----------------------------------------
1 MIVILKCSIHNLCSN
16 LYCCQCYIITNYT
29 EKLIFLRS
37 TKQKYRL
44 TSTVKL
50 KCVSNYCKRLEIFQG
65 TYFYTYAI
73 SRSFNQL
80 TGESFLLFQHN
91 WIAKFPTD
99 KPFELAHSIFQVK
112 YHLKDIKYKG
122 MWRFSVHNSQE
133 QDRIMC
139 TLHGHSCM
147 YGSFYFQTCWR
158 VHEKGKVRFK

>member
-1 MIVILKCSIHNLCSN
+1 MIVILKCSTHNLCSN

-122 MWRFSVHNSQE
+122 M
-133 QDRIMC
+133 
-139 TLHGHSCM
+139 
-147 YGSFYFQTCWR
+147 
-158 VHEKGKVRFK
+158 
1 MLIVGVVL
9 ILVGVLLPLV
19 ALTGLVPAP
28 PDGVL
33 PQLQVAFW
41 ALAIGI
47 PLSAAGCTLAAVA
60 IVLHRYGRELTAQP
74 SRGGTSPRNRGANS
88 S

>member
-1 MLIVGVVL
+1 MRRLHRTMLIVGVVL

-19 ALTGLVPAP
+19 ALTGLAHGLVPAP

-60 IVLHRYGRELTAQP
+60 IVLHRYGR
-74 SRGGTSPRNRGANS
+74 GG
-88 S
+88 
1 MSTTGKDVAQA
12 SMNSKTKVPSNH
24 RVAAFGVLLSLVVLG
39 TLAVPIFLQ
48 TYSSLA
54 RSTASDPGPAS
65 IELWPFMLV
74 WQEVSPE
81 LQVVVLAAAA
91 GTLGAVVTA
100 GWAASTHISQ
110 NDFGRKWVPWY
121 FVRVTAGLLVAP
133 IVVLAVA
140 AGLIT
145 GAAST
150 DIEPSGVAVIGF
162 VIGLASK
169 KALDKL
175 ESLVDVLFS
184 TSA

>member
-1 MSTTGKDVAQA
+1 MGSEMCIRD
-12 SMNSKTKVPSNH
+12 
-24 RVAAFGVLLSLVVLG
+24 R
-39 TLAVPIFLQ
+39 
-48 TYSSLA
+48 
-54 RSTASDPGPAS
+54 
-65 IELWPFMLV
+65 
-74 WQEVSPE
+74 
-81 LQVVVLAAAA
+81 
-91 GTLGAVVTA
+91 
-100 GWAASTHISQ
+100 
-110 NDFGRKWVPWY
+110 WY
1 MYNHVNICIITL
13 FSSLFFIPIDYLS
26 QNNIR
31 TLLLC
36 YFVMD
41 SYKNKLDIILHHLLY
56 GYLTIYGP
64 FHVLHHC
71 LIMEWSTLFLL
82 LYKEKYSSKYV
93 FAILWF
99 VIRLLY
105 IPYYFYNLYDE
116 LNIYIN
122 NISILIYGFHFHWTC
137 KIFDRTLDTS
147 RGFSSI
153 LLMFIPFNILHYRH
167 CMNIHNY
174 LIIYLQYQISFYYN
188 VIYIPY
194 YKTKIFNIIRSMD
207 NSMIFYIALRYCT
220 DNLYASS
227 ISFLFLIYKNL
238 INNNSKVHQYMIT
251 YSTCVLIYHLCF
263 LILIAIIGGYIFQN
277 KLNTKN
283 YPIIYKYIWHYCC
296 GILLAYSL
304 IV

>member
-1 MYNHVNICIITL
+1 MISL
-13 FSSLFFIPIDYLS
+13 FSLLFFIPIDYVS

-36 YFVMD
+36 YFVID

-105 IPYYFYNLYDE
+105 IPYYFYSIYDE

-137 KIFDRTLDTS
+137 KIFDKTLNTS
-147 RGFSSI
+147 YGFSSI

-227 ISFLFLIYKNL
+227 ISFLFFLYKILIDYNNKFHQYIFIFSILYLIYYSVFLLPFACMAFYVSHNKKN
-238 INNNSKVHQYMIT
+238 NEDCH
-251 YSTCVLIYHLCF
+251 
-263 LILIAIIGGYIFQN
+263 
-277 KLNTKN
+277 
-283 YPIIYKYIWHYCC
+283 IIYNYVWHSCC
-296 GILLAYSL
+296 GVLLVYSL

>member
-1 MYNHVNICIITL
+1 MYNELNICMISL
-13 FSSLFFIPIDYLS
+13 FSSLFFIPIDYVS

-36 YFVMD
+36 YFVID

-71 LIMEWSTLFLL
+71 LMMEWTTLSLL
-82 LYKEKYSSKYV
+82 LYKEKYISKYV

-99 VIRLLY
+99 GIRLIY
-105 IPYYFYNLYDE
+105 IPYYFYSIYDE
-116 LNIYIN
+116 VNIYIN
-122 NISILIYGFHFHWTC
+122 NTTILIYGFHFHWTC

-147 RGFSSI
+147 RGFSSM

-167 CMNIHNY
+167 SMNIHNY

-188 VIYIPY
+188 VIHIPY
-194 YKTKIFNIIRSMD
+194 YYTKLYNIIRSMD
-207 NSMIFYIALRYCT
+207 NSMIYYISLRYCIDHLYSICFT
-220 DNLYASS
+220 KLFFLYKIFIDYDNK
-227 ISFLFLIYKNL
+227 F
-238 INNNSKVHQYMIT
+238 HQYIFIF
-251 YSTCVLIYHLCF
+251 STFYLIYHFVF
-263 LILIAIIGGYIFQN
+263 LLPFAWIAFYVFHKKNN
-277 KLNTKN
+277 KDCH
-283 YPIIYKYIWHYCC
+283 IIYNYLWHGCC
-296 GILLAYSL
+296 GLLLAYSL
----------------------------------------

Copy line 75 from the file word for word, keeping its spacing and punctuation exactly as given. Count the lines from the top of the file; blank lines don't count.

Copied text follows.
+1 MGSEMCIRD